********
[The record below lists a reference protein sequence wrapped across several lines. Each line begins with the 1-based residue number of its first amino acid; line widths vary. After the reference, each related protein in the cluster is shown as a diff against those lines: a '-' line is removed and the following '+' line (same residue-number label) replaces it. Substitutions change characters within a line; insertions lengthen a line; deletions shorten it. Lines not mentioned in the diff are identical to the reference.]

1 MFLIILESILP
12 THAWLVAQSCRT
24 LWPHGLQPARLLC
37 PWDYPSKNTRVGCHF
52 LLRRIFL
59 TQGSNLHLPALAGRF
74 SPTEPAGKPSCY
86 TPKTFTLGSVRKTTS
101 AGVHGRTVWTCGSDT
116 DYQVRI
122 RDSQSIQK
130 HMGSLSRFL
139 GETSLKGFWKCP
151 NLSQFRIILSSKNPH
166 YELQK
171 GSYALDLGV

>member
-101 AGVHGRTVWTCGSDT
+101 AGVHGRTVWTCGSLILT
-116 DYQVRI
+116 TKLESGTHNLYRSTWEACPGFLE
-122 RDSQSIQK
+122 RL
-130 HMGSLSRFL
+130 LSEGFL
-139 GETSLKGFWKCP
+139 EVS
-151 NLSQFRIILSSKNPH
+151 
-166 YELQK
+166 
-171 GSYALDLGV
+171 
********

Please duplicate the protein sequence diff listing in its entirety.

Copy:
[The record below lists a reference protein sequence wrapped across several lines. Each line begins with the 1-based residue number of its first amino acid; line widths vary. After the reference, each related protein in the cluster is shown as a diff against those lines: a '-' line is removed and the following '+' line (same residue-number label) replaces it. Substitutions change characters within a line; insertions lengthen a line; deletions shorten it. Lines not mentioned in the diff are identical to the reference.]

1 MFLIILESILP
12 THAWLVAQSCRT
24 LWPHGLQPARLLC
37 PWDYPSKNTRVGCHF
52 LLRRIFL
59 TQGSNLHLPALAGRF
74 SPTEPAGKPSCY
86 TPKTFTLGSVRKTTS
101 AGVHGRTVWTCGSDT
116 DYQVRI
122 RDSQSIQK
130 HMGSLSRFL
139 GETSLKGFWKCP
151 NLSQFRIILSSKNPH
166 YELQK
171 GSYALDLGV

>member
-101 AGVHGRTVWTCGSDT
+101 AGVHGRTVWTCGSLILT
-116 DYQVRI
+116 TKLESGTHNLYRSTWEACPGFLE
-122 RDSQSIQK
+122 RL
-130 HMGSLSRFL
+130 LSEGFL
-139 GETSLKGFWKCP
+139 EVS
-151 NLSQFRIILSSKNPH
+151 
-166 YELQK
+166 
-171 GSYALDLGV
+171 